What to Buy
By: Cesar Rivera
Hello Rett families! I had to take hiatus from the blog last month, but now that things are calmer, I am back with the “meat and potatoes” of the issue at hand. There are many options when it comes to types of Wheelchair Accessible Vehicle (WAV) to choose from. There are generally four options:
• Side Entry Ramp
• Rear Entry Ramp
• Full Size Van with Hydraulic Lift
• Other nontraditional setups
I have also developed some evaluation categories for you to consider as you evaluate your WAV needs. These categories are:
As you read, please keep one thing in mind; there is no such thing as the perfect solution! Each vehicle will have pluses and minuses, and you will ultimately have to decide what you can and cannot live without. I will break this part down over a couple of months, since there is a lot of information.
Side Entry Ramp
The first and most well-known, Side Entry Ramp vans are the most common. If you go to a local WAV Dealer, this is what they will try to sell you 90% of the time.
Parking- Parking with a side entry is one of the most significant drawbacks to this conversion style. Most lots do not have sufficient handicap spaces, and usually only 10-20% of them will have the special “hash marks” to accommodate an extended side ramp.
Parking is further complicated by the fact that the government does not distinguish between a handicap plate for a WAV and a handicap plate for a regular car. I owned a side entry and would estimate that 80-90% of the time the “hash mark” spaces were taken by other handicap vehicles (standard cars). Even if you are lucky enough to get a space, others will often park on the hash marks, and you will have to move to deploy the ramp. You will likely end up parking in the back of the lot to ensure space for the ramp to deploy.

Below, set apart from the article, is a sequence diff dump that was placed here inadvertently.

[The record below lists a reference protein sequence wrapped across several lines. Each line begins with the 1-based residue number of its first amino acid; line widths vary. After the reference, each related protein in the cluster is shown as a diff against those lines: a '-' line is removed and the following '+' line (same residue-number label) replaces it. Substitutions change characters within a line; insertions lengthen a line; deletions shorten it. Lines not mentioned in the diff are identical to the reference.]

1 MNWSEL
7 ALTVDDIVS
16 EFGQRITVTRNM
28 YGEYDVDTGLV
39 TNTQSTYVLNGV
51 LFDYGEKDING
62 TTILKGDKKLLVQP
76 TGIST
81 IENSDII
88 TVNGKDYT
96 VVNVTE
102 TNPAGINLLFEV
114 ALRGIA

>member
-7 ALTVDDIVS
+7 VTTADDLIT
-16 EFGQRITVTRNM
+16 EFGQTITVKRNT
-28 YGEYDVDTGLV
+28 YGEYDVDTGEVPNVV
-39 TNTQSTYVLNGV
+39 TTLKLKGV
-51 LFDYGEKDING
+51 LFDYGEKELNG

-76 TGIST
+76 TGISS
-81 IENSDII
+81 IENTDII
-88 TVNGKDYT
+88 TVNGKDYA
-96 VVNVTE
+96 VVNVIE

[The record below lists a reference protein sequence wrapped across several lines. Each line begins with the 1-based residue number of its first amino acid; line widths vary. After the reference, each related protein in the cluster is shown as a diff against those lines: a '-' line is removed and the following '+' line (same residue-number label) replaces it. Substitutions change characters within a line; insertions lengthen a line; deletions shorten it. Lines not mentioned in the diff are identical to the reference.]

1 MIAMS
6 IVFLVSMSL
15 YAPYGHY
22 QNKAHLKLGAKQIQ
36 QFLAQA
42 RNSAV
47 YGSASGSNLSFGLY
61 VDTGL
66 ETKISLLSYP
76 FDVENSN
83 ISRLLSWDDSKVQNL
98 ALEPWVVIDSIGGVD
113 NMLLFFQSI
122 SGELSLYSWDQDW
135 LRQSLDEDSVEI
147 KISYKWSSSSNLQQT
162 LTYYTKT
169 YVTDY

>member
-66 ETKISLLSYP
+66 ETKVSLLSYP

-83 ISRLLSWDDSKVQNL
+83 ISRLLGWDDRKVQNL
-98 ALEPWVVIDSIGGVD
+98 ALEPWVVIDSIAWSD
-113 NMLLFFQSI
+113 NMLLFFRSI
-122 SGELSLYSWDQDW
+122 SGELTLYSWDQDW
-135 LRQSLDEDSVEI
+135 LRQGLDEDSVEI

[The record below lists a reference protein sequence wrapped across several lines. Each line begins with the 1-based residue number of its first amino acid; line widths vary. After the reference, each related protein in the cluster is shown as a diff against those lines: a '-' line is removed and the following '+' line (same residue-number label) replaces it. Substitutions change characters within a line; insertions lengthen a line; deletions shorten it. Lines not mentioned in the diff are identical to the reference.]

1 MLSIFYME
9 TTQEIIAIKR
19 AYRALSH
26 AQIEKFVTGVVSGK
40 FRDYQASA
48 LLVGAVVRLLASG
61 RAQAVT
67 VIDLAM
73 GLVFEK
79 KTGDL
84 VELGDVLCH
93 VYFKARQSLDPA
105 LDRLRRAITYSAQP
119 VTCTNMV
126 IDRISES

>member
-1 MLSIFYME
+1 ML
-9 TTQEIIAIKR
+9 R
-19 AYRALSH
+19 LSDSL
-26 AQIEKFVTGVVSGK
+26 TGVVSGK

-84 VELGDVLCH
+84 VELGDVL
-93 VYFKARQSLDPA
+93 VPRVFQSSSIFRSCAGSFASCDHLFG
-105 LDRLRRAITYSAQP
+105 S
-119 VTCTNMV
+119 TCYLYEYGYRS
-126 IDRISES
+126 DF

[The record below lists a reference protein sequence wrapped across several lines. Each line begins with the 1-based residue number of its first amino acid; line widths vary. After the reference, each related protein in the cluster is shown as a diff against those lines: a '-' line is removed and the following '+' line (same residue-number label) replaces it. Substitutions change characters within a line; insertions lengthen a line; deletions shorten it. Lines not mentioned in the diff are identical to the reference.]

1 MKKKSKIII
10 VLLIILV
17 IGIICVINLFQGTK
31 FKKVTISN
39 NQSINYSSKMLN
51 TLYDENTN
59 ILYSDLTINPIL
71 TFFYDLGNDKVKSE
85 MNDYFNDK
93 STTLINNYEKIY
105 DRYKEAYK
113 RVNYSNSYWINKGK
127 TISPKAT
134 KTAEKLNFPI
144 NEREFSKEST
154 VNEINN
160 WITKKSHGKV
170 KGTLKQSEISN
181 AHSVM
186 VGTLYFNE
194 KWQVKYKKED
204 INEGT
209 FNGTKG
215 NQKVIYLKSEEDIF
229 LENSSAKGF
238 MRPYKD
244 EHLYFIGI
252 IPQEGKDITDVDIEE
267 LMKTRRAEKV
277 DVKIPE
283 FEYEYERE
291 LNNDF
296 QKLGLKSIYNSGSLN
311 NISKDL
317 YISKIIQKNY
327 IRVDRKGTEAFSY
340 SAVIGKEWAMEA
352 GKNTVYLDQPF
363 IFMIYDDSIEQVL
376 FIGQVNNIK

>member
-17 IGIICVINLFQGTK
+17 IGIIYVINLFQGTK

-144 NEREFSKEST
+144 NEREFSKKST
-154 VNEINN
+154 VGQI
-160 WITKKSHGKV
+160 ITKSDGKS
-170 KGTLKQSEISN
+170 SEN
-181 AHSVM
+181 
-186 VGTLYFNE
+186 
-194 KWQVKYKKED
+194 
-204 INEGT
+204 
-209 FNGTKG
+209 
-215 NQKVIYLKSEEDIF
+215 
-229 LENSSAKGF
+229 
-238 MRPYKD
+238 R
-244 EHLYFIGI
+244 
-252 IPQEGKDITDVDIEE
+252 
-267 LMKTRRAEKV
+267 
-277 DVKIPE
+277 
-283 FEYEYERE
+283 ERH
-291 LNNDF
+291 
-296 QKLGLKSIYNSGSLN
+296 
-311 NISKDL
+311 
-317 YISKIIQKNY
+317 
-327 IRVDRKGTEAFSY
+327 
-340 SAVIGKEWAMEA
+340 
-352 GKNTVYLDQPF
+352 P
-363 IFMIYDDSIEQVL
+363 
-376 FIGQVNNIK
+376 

Cost- Side Entry vans are hands down the most expensive option. Depending on the company, they will run about $20-30K for the conversion alone, not counting the base van cost that the conversion is installed on. This higher price is applicable to “used” Side Entries as well.
Maintenance- Many Side Entry vans have lots of nice automation allowing you to deploy the ramp with the touch of a button. However, be aware that these automated systems are very finicky and prone to maintenance issues. You could end up stranded in rain, snow, or intense heat with the ramp stuck, and calling for roadside assistance. Additionally, most handicap van dealerships charge double the hourly rate of a normal mechanic and have significant wait times for repair.
Seating- Side Entry vans typically have the least amount of additional seating for the rest of the family. Most conversions only retain the 3rd row seat, and depending on the size of the wheelchair, potentially only two of the seats are usable. Side Entry vans can often allow the wheelchair passenger to ride in the passenger side with a removable front seat.
Miscellaneous- Side entry vans often retain some usable trunk space, making it a little easier to run errands. They are also a very good choice for caregivers who have physical limitations with loading/unloading and deploying ramps.
Stay tuned for next month’s installment on Rear Entry Ramp vehicles!